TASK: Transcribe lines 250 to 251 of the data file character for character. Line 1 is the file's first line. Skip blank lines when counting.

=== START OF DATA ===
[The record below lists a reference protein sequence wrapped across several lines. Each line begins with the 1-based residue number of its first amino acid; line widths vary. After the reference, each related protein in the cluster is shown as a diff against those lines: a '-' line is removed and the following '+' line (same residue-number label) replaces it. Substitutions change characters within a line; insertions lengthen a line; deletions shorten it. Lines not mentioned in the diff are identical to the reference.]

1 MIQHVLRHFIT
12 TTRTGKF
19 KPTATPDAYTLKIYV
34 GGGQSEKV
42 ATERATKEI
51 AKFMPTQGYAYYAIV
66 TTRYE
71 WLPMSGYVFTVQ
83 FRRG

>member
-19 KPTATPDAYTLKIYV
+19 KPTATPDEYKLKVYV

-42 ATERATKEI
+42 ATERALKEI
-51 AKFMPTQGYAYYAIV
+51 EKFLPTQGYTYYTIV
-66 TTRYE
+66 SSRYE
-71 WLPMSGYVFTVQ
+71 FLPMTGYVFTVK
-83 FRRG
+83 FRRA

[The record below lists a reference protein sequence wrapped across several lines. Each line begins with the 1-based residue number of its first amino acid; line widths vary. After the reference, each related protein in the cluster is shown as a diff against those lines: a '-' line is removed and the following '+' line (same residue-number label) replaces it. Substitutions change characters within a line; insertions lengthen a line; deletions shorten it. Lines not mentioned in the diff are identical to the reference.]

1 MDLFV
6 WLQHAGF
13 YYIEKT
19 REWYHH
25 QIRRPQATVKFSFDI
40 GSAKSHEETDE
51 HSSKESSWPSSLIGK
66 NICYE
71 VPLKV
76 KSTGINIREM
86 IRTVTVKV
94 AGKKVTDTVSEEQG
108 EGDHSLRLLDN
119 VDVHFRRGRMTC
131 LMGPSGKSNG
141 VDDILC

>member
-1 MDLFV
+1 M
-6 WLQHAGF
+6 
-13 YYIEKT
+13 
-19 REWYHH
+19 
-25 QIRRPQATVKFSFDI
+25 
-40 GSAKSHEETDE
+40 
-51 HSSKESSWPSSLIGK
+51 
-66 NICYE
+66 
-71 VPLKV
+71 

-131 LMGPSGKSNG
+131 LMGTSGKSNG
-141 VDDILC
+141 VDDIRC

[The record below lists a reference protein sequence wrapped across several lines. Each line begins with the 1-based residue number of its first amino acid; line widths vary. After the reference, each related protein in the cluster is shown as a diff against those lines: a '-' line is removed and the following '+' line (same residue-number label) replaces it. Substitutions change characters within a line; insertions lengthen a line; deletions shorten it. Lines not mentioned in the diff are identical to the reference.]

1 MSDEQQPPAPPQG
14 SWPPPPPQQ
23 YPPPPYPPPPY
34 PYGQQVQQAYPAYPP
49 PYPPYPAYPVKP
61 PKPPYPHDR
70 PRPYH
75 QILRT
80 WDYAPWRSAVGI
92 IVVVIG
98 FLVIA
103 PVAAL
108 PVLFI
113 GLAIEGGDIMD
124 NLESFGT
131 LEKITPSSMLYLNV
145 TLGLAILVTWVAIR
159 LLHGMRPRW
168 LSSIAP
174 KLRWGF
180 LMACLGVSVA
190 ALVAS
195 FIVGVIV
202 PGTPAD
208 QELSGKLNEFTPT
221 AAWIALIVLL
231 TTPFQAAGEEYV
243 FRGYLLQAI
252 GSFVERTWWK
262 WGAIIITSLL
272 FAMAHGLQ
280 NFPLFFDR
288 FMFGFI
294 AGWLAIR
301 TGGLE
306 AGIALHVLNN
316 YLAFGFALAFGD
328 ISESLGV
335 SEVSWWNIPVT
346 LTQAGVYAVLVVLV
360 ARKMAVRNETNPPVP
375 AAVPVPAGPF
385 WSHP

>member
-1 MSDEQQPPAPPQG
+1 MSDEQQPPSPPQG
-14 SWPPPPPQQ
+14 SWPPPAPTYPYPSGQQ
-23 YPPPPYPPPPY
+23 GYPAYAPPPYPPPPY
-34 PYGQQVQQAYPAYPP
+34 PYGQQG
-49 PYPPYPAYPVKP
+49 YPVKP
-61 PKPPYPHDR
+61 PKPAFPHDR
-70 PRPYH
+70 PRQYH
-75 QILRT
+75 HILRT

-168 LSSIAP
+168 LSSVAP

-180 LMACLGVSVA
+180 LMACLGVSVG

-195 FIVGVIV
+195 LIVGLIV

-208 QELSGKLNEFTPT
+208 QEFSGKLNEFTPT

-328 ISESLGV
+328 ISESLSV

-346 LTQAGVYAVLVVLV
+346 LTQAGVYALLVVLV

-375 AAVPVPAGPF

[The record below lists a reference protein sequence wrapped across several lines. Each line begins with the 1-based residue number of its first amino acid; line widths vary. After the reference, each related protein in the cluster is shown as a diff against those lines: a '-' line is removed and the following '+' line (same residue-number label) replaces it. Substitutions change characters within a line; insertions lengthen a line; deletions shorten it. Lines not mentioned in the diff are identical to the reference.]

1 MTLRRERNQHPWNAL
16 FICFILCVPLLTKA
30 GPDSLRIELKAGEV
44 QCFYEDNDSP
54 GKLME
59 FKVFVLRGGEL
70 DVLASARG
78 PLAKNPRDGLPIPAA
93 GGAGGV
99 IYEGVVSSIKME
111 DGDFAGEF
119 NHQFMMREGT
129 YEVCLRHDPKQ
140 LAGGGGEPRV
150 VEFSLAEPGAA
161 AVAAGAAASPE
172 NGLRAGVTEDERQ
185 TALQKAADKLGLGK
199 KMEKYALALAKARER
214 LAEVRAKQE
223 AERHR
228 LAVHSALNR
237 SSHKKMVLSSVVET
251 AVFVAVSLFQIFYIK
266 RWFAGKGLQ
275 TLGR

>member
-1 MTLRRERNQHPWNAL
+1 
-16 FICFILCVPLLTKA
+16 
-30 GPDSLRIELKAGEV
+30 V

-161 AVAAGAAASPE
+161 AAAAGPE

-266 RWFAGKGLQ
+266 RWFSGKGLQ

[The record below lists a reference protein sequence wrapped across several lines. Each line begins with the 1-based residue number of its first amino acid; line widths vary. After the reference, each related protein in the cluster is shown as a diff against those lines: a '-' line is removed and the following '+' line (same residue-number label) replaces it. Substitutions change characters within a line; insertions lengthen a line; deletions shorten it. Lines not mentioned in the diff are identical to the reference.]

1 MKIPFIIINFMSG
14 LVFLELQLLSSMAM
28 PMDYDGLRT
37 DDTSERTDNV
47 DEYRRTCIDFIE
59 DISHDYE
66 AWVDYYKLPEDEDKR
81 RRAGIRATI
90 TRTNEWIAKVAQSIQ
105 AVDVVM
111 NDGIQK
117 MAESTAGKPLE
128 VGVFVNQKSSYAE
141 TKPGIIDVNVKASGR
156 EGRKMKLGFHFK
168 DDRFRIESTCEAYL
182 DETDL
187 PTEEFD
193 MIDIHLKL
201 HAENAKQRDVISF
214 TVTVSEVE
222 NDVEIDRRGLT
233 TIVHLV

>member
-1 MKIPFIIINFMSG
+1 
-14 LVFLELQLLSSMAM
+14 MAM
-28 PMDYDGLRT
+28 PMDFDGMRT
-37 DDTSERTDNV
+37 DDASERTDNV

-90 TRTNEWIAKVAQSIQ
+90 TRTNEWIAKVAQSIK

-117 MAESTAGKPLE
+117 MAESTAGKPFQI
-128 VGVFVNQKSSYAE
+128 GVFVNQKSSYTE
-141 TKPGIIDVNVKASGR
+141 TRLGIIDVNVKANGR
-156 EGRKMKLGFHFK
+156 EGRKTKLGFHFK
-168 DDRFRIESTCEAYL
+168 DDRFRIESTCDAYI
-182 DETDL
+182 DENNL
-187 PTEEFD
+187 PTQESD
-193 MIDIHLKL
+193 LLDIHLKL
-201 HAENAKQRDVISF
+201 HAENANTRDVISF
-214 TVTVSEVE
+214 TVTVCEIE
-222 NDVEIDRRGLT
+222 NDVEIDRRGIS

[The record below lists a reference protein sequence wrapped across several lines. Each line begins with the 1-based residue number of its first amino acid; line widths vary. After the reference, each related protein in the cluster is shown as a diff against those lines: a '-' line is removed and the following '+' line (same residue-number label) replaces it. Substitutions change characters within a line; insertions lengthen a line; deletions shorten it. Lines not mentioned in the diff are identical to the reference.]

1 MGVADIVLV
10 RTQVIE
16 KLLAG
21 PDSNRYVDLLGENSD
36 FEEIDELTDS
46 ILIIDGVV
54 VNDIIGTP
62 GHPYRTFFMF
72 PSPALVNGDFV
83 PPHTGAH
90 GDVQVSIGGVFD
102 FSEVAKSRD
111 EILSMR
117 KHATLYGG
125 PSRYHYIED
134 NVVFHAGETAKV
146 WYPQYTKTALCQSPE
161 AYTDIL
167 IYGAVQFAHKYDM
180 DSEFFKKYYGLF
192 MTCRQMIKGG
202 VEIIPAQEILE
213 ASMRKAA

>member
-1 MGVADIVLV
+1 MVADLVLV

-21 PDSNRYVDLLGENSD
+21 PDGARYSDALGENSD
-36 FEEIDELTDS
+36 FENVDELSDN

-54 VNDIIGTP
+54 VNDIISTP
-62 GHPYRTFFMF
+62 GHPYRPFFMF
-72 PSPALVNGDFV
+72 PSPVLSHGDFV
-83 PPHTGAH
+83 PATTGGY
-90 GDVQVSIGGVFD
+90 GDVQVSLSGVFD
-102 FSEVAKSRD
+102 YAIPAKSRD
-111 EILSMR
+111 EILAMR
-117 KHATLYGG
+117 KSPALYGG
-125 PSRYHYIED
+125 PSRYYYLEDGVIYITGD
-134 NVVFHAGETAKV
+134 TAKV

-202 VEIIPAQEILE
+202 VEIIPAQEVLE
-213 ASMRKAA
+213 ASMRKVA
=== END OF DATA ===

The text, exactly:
146 WYPQYTKTALCQSPE
161 AYTDIL